Why Wikipedia Rocks and Schools Need to Catch Up

by Ashok Nayar

So yeah, Wikipedia rocks. I don’t think there is a site I use to grab more information than Wikipedia. And I absolutely detest when people diminish it to an encyclopedia written by 12 year olds. The concept behind Wikipedia is that if there are 12 year olds writing content, there will be a 50 year old expert editing that content and locking it.

We’re not allowed to cite Wikipedia in school. If what you are after is information, I don’t think there is a more succinct and direct source than Wikipedia. Sure, you be concerned about credibility if you’re running for Mayor, but realistically, credibility in information is for the most part transparent online these days. The internet is democratic enough to filter out in-credible sources. The most interesting part is in the diminishing of objective information. So if one is writing a piece regarding the history of Rock and Roll, and cites Wikipedia, it won’t be recognized in academia today. Why? The excuse is the lack of credibility. The real reason? The lack of understanding of how objective information is inherently transparent and credible. Who would doubt that Led Zeppelin continue to be held in high regard for their artistic achievements, commercial success, and broad influence? Sure since it comes from Wikipedia, it must not be credible right? Well I guess the Rolling Stones must not be trusted either.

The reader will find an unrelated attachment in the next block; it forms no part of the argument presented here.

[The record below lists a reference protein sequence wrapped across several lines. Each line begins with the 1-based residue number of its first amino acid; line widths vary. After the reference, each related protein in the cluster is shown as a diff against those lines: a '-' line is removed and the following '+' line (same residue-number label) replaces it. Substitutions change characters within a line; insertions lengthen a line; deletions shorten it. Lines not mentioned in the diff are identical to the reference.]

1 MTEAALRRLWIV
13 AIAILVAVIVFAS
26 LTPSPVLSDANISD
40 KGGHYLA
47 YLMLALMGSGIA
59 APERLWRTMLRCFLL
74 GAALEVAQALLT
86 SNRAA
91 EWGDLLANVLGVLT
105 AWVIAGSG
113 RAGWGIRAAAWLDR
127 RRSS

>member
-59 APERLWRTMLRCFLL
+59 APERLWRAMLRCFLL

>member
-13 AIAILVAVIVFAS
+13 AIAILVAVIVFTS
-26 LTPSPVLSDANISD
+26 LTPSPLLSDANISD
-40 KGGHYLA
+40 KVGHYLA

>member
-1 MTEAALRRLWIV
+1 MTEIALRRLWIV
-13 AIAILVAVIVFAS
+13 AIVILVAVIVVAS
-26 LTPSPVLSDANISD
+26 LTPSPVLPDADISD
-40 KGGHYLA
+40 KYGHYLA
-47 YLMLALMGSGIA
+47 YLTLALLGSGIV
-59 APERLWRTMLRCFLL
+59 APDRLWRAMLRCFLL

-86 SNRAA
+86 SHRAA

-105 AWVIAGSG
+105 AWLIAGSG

Information is the end result. Finding that information and how it’s found must not be questioned. Credibility these days is rather inherent in online information. Everything else is filtered out. As Seth Godin writes,

“Here’s what just about every exam ought to be: “Use Firefox to find the information you need to answer this question:” And as the internet gets smarter, the questions are going to have to get harder. Which is a good thing.”

The funniest part about the whole thing? I don’t know one student who doesn’t use Wikipedia to source information. We just forget to cite it.